Body image issues among adolescents

How we see ourselves and how we feel about our body constitutes body image. It becomes an important component of how we define ourselves and has an effect on our self-worth and self-confidence. Those who are satisfied with how they look and are confident in their self-worth, have a positive body image. On the other hand, those who are dissatisfied with how they look or believe that they need to change the way they look and feel, have a negative body image.

When does it become an issue?

Not all of us are completely satisfied with the way we look and feel about ourselves. Most of us want to change something or the other about the way we look. But for some, this dissatisfaction becomes a persistent worry; they are unable to focus on their other responsibilities - studies, career or their daily routine. It is then considered a body image issue.
Body image issues affect both boys and girls - but in different ways. Women may want to look young and slim, whereas men may want to look muscular and masculine.

Body image and adolescents

Adolescents are in the process of identifying and understanding themselves and the world around them. They are also in the process of creating an identity for themselves and understanding their changing bodies. There are several factors that influence how an adolescent regards his or her body: family environment, television and movies, advertising and existing fashion trends are some of them.

Today, social media also plays a critical role with adolescents seeking validation from their friends through 'likes' for their photos.

Some experiences that can lead to an adolescent developing a negative body image include:

-- Teasing and negative comments from family members about their body, such as dappa (fat in Kannada) or tingu (short in Hindi)

-- Being bullied at school or college for their body size or shape

-- Having a body that is different from the 'ídeal' body that they see in the media

-- Having a perfectionist attitude

-- Having low self-esteem or self confidence

-- Peer group dynamics and peer pressure to look perfect and 'fit-in'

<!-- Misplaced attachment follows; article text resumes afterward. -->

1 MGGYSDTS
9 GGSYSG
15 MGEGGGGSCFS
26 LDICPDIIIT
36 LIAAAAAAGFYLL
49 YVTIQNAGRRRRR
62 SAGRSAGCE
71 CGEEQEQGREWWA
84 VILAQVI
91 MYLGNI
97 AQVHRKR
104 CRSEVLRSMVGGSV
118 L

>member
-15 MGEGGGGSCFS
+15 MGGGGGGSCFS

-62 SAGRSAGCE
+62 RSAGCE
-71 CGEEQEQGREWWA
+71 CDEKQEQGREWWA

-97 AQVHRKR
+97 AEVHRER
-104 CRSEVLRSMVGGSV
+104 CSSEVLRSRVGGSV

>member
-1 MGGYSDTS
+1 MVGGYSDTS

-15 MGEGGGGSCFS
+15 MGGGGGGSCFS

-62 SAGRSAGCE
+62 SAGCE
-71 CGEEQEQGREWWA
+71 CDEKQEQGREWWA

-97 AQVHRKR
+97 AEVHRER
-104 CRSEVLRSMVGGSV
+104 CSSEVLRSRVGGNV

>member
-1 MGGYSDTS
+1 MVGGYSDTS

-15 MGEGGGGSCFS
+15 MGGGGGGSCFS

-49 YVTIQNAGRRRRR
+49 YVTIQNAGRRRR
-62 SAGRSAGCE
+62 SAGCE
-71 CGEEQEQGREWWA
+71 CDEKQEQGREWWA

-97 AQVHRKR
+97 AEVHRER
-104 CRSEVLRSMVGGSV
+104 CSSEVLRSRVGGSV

Adolescents with poor body image may become very moody and avoid social situations because they assume that they are not 'fit' to appear in public. Prolonged thoughts about poor body image can adversely affect a person's daily life and lead to mental health issues such as depression or anxiety, or in extreme cases, eating disorders or body dysmorphic disorder.

Signs of poor body image

As a parent, you can look out for signs that your child may be suffering from poor body image. They are:

-- Always looking at their image or 'imperfections' in the mirror

-- Avoiding social situations

-- Obsessed with counting calories, taking up crash diets

-- Seeking reassurance for their looks repeatedly from others

-- Talking negatively about their body, such as 'I feel ugly', 'I wish I had a better body' etc

-- Talking about seeking a cosmetic surgeon for cosmetic changes

-- Obsessed with going to the gym or completely ignoring their obesity

Experts say that sometimes children may be aping the adults' behavior. If the parents are constantly conscious of what they eat at home and are perfectionists about the way they look, children can model their behavior. Therefore, parents need to be careful about how they communicate about physical body and looks, directly and indirectly.

Here are some ways parents can help children develop a positive body image:

-- Avoid comparison with other children - especially about their looks

-- Avoid comparison and name calling with siblings, cousins

-- Appreciate the child for other qualities such as their kindness, helpful nature or their talents

-- Communicate with other family members to stop commenting on body image

-- Make healthy eating and physical activity part of family routine

Parents need to talk to their children about the changes in body during adolescence and reassure them that they can speak to them about their concerns regarding their physical changes.

This content has been created with inputs from Dr Paulomi Sudhir, clinical psychologist at NIMHANS.